On an April night in 1973, the All-American Redheads stopped in Cannon Falls for one of the 200-plus basketball games they crammed into their seven-month nationwide barnstorming schedule. Lynnette Sjoquist and her twin sister, Lynnea, sophomores at Golden Valley Lutheran College, had driven home for the game.

They had graduated from Cannon Falls High School a couple years earlier, pre-Title IX, meaning they didn't have the opportunity to play organized high school girls' sports.

"I thought, 'Oh my gosh, I've died and gone to heaven,'" Lynnette Sjoquist said. "Here were people traveling, playing basketball seven nights a week and seeing different parts of the country. We were naïve enough to think we could walk up to the coach after the game and ask how we could try out."

Which is just what they did, and the next season the Sjoquist twins were part of the All-American Redheads, a fact Lynnette believes was helped by the promotional opportunities of being able to bill the team's post players as "The Minnesota Twins." The Redheads, by the way, were just that, thanks to ample use of hair coloring.

Lynnette Sjoquist, now the radio analyst for Gophers women's basketball, played four seasons for the Redheads, then joined the Minnesota Fillies for their inaugural professional season in 1978-79.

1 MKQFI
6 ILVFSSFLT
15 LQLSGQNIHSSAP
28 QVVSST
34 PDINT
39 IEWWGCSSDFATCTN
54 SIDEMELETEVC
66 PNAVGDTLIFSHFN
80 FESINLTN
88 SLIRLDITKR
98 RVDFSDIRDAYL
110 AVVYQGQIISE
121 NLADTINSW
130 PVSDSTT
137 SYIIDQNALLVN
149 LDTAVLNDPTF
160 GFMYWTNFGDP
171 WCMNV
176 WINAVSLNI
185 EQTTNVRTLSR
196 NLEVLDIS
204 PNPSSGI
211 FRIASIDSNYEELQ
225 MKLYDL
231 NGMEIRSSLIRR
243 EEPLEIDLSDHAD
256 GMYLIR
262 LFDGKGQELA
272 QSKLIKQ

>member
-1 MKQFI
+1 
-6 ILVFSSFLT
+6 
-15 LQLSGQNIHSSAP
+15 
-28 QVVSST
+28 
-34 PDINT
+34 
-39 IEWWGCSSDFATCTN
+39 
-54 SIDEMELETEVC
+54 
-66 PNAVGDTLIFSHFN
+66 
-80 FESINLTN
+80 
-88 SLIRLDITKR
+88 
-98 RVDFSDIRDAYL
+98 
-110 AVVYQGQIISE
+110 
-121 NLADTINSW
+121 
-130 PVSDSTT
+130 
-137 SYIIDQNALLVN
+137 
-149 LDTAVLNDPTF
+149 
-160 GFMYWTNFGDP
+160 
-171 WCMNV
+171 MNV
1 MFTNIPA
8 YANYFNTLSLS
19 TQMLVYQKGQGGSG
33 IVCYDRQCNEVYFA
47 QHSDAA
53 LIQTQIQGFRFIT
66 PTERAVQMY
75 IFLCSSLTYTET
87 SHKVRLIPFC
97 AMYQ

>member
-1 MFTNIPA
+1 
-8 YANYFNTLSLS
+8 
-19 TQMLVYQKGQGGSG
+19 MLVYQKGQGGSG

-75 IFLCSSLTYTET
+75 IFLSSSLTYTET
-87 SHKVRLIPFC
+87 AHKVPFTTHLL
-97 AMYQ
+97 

The Sjoquist twins plus several other former Redheads with state ties -- Connie Mack, Diane Martinson, Gretchen Pinz Hyink and Sherrie Mattson -- will be bestowed with a Special Merit Award at Wednesday's 24th annual Minnesota Girls and Women in Sports Day at the State Capitol, starting at noon. (For the complete list of those being honored, see Scoreboard).

A Sports Illustrated story in 1974 during Lynnette's first season with the team called the Redheads "the best women's basketball team in North America. ... If they were men, they would be famous. They would be rich."

Instead, they traveled to their 200-plus appearances in a stretch limo, averaging about 300 miles of travel, and as many as 600, before every game. The games were played mostly in small towns against a local men's team. The Redheads won far more than they lost. Lynnette says, without the slightest hesitation, she'd do it all again.

"The memories can come from a couple different directions," Lynnette said. "I got to meet some unbelievable people who came to the games, like Hank Aaron. I got to play against people like Joe Theismann. That's one hand. The other hand is the overall experience, to me, was carrying the banner for women's sports. ... That drove it for me.

"We played mostly in smaller towns, and I think that's where the impact was. Not only showing everyone you could play, but showing young girls in the audience that they could play, and be a part of athletics."

She has to look no further than the college women's games she broadcasts to know the success of those efforts.